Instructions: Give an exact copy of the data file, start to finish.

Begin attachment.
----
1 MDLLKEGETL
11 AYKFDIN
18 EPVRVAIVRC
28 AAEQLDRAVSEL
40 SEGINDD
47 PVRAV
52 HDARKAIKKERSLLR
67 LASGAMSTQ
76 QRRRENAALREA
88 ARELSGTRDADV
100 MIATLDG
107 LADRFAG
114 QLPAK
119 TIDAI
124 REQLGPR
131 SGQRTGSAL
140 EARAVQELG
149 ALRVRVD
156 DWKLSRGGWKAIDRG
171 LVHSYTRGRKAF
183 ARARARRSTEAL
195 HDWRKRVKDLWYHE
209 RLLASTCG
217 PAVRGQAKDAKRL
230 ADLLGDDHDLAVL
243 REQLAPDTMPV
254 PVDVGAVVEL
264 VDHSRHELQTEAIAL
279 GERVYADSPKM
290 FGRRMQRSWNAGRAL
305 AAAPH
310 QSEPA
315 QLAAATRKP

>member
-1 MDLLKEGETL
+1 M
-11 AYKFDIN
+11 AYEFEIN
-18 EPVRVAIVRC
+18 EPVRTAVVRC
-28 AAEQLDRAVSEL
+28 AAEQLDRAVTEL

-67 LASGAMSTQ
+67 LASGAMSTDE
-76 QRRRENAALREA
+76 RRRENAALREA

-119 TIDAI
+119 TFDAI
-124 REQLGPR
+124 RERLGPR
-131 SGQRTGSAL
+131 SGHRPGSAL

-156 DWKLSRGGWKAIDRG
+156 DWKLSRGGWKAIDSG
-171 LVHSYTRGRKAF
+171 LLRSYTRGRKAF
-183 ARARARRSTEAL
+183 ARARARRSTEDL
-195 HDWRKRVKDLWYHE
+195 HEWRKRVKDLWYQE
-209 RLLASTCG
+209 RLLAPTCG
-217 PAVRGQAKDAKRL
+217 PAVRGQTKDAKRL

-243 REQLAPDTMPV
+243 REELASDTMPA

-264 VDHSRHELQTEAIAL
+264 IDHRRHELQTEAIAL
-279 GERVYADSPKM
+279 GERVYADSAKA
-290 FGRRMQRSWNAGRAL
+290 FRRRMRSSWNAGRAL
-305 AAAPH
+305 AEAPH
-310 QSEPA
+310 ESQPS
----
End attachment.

1 MDLLKEGETL
11 AYKFDIN
18 EPVRVAIVRC
28 AAEQLDRAVSEL
40 SEGINDD
47 PVRAV
52 HDARKAIKKERSLLR
67 LASGAMSTQ
76 QRRRENAALREA
88 ARELSGTRDADV
100 MIATLDG
107 LADRFAG
114 QLPAK
119 TIDAI
124 REQLGPR
131 SGQRTGSAL
140 EARAVQELG
149 ALRVRVD
156 DWKLSRGGWKAIDRG
171 LVHSYTRGRKAF
183 ARARARRSTEAL
195 HDWRKRVKDLWYHE
209 RLLASTCG
217 PAVRGQAKDAKRL
230 ADLLGDDHDLAVL
243 REQLAPDTMPV
254 PVDVGAVVEL
264 VDHSRHELQTEAIAL
279 GERVYADSPKM
290 FGRRMQRSWNAGRAL
305 AAAPH
310 QSEPA
315 QLAAATRKP

>member
-1 MDLLKEGETL
+1 M
-11 AYKFDIN
+11 AYEFEIN
-18 EPVRVAIVRC
+18 EPVRTAVVRC
-28 AAEQLDRAVSEL
+28 AAEQLDRAVTEL

-67 LASGAMSTQ
+67 LASGAMSTDE
-76 QRRRENAALREA
+76 RRRENAALREA

-119 TIDAI
+119 TFDAI
-124 REQLGPR
+124 RERLGPR
-131 SGQRTGSAL
+131 SGHRPGSAL

-156 DWKLSRGGWKAIDRG
+156 DWKLSRGGWKAIDSG
-171 LVHSYTRGRKAF
+171 LLRSYTRGRKAF
-183 ARARARRSTEAL
+183 ARARARRSTEDL
-195 HDWRKRVKDLWYHE
+195 HEWRKRVKDLWYQE
-209 RLLASTCG
+209 RLLAPTCG
-217 PAVRGQAKDAKRL
+217 PAVRGQTKDAKRL

-243 REQLAPDTMPV
+243 REELASDTMPA

-264 VDHSRHELQTEAIAL
+264 IDHRRHELQTEAIAL
-279 GERVYADSPKM
+279 GERVYADSAKA
-290 FGRRMQRSWNAGRAL
+290 FRRRMRSSWNAGRAL
-305 AAAPH
+305 AEAPH
-310 QSEPA
+310 ESQPS